Hello everyone. Today I am reviewing Our Man in the Dark by Rashad Harrison for TLC Book Tours. As always, I am provided with a copy of the book in exchange for my honest review.
Our Man in the Dark is a work of historial fiction that takes place during the days of the Civil Rights Movement. John Estem, a bookkeeper working for the Southern Christian Leadership Conference and Dr. Martin Luther King, Jr., finds that he is being watched by the FBI. They know that Estem, who wants to be somebody, has taken a large sum of money from the SCLC for his personal use, and they use that information to get Estem to work for them as an informant. The story, which has a Noir edge, follows Estem as he wrestles with his own demons, as well as the demons of others.
King, Ralph Abernathy and Andrew Young are a strong presence in the book, as well as a host of vividly drawn fictional characters. The author writes in detail of the time period, recreating the world of Atlanta and Los Angeles in the 60’s. Harrison is a wonderful writer. What I found especially compelling was the fact that each of the characters is flawed, each is damaged – including King. We now know of King’s sexual infidelities and the fact that the informants for the government infiltrated black organizations at the time. J. Edgar Hoover was known to have pursued any information he could get on King (and many, many others.) King had his own demons, like everyone else in the story. And it is that struggle that fuels much of this can’t-put-down novel.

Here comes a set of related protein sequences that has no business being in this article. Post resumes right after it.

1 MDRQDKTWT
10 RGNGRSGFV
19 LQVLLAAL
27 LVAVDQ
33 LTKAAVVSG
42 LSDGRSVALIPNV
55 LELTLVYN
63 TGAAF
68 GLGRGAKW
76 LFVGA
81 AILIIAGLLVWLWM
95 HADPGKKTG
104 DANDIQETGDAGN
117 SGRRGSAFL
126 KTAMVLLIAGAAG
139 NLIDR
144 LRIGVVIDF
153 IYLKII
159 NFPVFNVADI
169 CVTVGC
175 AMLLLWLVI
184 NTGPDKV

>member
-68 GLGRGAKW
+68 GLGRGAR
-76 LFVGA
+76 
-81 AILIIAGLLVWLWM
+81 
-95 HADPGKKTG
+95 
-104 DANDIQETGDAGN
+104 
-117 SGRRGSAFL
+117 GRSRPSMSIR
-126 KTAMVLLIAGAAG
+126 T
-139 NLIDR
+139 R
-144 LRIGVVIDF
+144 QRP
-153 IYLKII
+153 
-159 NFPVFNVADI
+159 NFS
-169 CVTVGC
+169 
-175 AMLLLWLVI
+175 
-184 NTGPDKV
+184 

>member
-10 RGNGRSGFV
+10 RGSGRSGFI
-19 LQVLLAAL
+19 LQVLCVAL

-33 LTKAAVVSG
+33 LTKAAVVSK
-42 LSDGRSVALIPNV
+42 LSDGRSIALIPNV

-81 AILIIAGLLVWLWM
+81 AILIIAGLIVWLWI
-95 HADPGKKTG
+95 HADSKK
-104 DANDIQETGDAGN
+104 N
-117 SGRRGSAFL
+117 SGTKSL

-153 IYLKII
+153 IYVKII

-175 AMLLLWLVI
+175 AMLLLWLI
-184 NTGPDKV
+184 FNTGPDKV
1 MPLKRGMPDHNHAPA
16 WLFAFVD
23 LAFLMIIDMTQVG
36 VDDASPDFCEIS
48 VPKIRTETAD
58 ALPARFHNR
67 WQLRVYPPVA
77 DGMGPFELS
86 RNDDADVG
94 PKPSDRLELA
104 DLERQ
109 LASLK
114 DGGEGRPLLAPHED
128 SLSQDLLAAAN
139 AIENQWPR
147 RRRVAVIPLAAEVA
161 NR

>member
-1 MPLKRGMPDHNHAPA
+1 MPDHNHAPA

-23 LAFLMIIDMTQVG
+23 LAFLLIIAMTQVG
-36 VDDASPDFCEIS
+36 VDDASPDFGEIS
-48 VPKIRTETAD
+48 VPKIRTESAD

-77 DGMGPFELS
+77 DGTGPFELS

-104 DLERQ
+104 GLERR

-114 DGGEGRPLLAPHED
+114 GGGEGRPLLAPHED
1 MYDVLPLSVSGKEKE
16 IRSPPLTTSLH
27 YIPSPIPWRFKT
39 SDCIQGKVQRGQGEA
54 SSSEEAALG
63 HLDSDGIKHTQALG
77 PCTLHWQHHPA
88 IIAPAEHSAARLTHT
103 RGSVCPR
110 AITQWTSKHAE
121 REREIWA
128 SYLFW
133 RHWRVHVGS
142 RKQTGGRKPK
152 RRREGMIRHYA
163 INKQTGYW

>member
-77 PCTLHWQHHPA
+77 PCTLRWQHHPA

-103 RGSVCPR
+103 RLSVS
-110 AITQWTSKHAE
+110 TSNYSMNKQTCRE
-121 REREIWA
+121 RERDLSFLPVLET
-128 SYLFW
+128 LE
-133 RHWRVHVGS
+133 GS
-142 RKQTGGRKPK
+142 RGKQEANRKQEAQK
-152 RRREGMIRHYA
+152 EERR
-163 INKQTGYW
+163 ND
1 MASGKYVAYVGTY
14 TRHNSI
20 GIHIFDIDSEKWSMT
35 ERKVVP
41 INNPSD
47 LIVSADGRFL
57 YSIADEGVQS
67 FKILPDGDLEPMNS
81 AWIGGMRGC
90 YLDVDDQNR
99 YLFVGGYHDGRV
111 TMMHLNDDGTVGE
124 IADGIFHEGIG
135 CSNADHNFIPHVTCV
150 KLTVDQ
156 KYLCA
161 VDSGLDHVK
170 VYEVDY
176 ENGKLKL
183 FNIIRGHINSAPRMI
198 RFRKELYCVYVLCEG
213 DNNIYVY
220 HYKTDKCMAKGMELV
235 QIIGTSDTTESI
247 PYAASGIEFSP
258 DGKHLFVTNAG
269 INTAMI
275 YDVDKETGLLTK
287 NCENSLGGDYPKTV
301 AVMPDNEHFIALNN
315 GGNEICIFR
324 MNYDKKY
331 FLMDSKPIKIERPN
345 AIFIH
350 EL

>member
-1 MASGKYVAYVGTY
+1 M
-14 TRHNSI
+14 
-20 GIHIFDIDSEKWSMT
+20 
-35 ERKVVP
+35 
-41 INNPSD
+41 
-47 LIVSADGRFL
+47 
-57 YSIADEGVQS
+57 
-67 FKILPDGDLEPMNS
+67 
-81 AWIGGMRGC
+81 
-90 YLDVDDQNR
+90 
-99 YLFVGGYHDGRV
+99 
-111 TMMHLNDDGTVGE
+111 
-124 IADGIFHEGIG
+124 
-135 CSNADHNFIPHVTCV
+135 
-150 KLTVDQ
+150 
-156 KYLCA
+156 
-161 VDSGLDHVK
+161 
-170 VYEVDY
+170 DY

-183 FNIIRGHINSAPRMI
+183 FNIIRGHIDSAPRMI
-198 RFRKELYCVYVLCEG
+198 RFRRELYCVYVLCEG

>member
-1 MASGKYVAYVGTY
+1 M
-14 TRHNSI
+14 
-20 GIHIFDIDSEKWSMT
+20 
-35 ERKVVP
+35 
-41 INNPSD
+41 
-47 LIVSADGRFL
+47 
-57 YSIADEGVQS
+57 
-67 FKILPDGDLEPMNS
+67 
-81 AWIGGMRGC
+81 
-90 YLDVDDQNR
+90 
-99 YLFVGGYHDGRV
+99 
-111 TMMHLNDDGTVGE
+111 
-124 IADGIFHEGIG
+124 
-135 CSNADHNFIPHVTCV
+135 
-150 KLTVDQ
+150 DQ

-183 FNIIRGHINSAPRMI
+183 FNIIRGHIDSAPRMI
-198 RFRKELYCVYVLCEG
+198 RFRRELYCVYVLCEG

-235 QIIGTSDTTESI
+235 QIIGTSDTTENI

It’s tricky writing about someone like Estem. He is the core of the story and some of his misguided choices are not those of the traditional protagonist. But through it all, I found myself liking him in spite of his flaws and respecting his honest look at himself. As the plot got more and more intricate and the story moved toward King’s assassination, I couldn’t put the book down. That’s good writing, indeed.
Rashad Harrison writes beautifully. He takes us on a journey through a very troubled time in our nation’s history and, in the process, creates a riveting story. I can’t recommend this book highly enough.
About the author: Rashad Harrison has been a contributor to MedicineAgency.com, an online journal of political and cultural commentary, and his writing has appeared in Reed Magazine. As a Jacob K. Javits Fellow, he earned a Master of Fine Arts in Creative Writing from New York University. He lives in Chicago, Illinois.